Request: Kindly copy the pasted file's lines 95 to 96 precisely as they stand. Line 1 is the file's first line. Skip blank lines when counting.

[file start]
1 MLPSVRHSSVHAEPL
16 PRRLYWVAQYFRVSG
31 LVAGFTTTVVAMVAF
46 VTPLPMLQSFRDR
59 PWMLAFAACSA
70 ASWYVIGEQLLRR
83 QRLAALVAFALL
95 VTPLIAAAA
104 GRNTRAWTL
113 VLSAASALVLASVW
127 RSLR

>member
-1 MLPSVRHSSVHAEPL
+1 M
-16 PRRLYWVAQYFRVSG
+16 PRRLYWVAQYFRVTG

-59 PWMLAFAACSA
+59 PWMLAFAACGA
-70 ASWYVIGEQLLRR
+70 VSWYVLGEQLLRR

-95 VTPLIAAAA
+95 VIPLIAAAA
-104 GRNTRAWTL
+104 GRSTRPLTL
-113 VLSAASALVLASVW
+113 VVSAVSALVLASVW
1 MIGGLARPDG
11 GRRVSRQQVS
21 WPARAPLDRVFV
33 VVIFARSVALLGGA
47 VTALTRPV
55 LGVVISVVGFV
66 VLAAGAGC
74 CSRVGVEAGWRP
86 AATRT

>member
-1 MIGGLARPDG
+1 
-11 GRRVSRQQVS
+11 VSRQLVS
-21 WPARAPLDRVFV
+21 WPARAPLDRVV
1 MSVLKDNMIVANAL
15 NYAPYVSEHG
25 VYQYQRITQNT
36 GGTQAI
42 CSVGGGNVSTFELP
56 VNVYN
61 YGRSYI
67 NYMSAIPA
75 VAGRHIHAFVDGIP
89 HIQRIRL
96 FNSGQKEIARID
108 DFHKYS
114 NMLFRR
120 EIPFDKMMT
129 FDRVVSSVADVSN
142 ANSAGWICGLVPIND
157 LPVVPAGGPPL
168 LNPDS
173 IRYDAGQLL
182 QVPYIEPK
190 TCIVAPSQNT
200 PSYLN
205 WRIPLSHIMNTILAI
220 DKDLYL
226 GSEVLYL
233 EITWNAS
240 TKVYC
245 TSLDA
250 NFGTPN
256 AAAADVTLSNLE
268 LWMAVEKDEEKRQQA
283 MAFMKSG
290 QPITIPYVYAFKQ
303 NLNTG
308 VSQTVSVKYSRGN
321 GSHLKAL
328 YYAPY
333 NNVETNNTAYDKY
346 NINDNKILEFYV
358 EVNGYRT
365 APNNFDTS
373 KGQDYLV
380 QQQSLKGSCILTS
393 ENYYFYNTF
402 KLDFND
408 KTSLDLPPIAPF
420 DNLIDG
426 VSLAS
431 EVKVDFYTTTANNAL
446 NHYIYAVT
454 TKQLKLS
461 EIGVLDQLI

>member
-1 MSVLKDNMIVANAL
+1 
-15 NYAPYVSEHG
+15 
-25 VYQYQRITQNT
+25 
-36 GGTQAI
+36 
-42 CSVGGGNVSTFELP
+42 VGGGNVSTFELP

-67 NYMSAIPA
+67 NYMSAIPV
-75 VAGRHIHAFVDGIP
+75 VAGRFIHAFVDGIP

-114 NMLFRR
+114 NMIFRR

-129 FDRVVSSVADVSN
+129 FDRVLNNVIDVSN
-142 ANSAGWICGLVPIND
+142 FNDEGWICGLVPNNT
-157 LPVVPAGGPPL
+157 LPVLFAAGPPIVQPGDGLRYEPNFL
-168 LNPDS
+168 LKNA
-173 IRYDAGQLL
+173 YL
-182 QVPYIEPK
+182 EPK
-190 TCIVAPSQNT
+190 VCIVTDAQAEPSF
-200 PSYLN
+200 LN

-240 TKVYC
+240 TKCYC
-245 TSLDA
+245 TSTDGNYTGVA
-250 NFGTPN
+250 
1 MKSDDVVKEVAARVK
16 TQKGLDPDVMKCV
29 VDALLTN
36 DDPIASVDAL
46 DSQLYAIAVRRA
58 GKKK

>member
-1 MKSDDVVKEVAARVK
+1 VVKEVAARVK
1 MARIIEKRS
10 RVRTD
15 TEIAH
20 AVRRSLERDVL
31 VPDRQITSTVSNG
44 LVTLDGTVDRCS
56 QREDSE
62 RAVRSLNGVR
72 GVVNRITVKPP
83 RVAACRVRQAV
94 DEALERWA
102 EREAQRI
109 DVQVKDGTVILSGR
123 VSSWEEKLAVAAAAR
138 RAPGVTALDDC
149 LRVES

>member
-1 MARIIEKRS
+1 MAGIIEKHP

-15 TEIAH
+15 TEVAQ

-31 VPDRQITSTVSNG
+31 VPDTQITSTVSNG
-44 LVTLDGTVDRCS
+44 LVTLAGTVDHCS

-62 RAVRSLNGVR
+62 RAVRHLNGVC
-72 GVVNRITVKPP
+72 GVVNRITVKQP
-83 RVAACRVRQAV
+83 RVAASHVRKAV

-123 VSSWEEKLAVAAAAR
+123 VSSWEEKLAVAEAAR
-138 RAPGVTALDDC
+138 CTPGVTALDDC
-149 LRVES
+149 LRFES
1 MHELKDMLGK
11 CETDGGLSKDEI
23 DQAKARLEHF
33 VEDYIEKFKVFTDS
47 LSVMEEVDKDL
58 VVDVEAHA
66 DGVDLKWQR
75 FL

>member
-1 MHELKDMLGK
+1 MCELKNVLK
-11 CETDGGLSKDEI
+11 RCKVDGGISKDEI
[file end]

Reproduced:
>member
-1 MSVLKDNMIVANAL